Pro skier Jamie Pierre died Sunday snowboarding in Utah after an avalanche swept him over rocky terrain and cliffs. An accident summary from the Utah Avalanche Center said Pierre and his partner were riding the terrain at Alta and Snowbird even though neither ski area was open or had conducted any avalanche control.

Surprisingly, neither boarder had any avalanche gear, and though they had set off an earlier avalanche while boot packing, the pair continued. . The 38-year-old skier was known for risk-taking behavior, like the 2006 jump at Targhee, which was, at the time, a world record.
Pierre triggered a 14- to 20-foot soft slab immediately upon entering a northwest-facing slope in the Gad Valley, which they accessed via the Peruvian Cirque near Snowbird. Avalanche danger on Sunday was rated as considerable to high.
Snowbird was technically closed to hikers and skiers at the time of the avalanche, and signs were posted that warned that the resort was closed. An announcement that appeared on Snowbird’s website stated that due to mountain conditions and winter preparation, no on-mountain hiking is permitted. Alta also closed its boundaries on Sunday. The accident report from the Utah Avalanche Center stated that investigators heard of over 10 human-triggered avalanches on the day of the fatality, primarily in the upper elevation terrain in the unopened Alta ski area.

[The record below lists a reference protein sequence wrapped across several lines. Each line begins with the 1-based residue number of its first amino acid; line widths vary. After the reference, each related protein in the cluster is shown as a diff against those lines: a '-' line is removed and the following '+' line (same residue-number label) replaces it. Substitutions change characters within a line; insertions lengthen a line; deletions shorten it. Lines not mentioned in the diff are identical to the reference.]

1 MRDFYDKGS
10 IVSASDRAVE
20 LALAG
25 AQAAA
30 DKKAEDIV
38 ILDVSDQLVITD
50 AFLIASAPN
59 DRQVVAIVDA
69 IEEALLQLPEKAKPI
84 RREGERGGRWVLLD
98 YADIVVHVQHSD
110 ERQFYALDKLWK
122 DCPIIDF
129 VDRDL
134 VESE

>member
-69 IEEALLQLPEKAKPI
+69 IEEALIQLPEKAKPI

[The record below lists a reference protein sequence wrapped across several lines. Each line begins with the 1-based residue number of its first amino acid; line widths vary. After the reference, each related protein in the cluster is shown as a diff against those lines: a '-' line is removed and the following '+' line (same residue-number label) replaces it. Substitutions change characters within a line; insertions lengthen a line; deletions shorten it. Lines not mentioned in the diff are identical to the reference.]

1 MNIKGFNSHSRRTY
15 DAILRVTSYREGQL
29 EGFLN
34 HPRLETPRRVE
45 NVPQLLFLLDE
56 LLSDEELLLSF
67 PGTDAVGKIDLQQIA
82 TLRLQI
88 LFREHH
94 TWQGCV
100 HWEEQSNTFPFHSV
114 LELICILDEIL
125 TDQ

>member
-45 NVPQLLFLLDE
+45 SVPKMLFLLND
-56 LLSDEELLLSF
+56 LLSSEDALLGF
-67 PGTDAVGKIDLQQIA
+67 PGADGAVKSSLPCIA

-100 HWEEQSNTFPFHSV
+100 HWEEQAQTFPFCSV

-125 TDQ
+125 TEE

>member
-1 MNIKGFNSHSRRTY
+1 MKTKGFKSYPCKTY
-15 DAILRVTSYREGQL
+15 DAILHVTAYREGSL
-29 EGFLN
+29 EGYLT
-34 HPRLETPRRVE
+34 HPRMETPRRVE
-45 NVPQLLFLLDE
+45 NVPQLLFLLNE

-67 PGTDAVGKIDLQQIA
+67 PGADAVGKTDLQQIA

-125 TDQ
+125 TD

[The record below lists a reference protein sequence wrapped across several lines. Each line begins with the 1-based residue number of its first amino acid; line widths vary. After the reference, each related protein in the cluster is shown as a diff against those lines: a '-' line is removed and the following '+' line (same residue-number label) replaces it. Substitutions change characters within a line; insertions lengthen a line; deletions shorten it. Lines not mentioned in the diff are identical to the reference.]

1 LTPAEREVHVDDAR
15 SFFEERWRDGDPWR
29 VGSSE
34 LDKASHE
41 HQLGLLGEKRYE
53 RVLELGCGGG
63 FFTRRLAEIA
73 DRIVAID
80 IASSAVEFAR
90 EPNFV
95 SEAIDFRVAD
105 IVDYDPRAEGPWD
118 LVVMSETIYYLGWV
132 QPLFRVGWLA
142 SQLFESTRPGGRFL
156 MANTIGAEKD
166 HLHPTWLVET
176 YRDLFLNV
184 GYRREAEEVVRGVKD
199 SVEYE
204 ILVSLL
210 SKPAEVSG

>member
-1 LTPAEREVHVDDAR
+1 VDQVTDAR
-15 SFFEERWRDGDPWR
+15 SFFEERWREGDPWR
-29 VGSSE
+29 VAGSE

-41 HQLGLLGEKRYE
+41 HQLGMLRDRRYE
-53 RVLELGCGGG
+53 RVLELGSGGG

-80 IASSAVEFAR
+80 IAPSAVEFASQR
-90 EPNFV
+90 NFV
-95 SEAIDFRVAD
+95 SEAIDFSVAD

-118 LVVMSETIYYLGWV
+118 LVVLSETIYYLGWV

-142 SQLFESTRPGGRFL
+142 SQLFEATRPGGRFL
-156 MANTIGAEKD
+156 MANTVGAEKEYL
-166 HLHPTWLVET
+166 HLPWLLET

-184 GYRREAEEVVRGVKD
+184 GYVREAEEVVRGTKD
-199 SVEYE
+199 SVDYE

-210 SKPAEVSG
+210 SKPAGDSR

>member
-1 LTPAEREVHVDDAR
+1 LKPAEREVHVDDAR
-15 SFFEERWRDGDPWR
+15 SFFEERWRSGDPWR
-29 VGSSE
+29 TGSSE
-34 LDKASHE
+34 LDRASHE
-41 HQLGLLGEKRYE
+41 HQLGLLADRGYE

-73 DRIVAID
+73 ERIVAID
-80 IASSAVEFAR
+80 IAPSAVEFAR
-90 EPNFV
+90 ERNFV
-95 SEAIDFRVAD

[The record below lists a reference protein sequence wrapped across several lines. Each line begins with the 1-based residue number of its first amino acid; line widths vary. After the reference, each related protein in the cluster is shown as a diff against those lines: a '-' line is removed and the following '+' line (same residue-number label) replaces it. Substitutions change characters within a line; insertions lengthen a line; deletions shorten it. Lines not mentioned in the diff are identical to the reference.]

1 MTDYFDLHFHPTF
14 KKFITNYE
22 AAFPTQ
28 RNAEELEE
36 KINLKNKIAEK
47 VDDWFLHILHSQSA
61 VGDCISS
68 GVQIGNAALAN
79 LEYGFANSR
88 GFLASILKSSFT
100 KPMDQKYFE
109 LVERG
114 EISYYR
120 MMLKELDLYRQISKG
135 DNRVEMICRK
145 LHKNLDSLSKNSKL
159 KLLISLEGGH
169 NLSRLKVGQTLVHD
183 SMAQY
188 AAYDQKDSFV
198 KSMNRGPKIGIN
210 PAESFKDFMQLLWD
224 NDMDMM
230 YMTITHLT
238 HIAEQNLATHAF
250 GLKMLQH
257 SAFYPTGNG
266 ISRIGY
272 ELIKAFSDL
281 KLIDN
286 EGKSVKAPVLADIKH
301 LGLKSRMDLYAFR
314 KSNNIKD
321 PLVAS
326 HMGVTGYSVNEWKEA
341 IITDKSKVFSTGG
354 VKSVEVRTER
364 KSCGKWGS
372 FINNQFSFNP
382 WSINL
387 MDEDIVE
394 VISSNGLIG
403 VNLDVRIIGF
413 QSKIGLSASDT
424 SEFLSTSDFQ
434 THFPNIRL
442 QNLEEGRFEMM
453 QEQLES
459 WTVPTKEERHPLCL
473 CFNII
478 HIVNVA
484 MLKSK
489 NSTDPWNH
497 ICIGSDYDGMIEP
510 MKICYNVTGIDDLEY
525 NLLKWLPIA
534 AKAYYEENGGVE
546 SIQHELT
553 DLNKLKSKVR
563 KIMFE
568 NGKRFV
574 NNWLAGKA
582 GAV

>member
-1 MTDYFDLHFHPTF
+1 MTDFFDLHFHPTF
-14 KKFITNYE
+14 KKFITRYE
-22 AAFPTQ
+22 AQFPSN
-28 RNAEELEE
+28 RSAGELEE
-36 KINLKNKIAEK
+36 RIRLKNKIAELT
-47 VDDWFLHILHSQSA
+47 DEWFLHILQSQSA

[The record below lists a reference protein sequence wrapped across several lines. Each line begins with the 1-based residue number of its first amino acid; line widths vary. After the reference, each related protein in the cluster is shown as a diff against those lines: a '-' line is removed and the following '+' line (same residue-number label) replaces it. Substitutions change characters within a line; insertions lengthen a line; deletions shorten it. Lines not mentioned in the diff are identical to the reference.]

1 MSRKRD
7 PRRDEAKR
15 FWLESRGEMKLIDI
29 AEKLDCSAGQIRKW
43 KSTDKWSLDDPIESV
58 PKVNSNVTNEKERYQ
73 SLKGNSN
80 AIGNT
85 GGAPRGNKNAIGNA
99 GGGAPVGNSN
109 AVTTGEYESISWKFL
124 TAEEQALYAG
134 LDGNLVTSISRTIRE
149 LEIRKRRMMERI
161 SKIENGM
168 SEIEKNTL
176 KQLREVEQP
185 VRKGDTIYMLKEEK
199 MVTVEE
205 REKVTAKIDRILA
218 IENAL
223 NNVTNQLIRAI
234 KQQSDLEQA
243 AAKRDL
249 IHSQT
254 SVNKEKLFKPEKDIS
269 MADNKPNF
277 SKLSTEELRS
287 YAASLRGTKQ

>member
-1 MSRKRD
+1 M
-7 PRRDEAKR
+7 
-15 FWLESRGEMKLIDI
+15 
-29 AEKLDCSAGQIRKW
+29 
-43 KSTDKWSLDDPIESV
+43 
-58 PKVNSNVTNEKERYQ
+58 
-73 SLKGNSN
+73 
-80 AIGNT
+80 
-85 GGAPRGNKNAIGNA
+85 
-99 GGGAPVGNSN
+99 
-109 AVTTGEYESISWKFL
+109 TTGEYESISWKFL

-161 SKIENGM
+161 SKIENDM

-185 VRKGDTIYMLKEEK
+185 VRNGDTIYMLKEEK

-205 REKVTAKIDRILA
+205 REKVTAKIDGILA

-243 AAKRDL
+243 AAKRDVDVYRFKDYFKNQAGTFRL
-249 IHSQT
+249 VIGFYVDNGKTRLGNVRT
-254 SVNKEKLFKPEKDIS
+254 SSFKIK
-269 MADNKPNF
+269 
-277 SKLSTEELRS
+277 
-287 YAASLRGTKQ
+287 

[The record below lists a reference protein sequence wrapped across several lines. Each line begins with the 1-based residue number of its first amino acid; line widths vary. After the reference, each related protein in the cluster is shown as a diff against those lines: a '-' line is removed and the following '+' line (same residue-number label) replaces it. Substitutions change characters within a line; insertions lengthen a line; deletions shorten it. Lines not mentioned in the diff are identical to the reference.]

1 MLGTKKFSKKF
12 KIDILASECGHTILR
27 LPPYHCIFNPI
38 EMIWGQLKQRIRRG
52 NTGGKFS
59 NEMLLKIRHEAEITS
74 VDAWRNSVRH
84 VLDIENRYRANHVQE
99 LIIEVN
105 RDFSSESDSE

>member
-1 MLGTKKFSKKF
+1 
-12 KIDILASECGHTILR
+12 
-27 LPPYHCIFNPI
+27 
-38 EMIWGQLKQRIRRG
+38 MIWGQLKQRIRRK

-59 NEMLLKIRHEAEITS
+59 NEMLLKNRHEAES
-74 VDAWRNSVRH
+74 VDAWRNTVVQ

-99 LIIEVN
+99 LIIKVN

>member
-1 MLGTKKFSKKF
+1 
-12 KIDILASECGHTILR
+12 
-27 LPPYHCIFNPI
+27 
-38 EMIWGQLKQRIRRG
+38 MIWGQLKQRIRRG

The tragic Utah death is an early-season reminder to check and understand avalanche conditions before venturing into the backcountry or even while accessing terrain at unopened ski resorts. And always have the appropriate gear when venturing into the back country.

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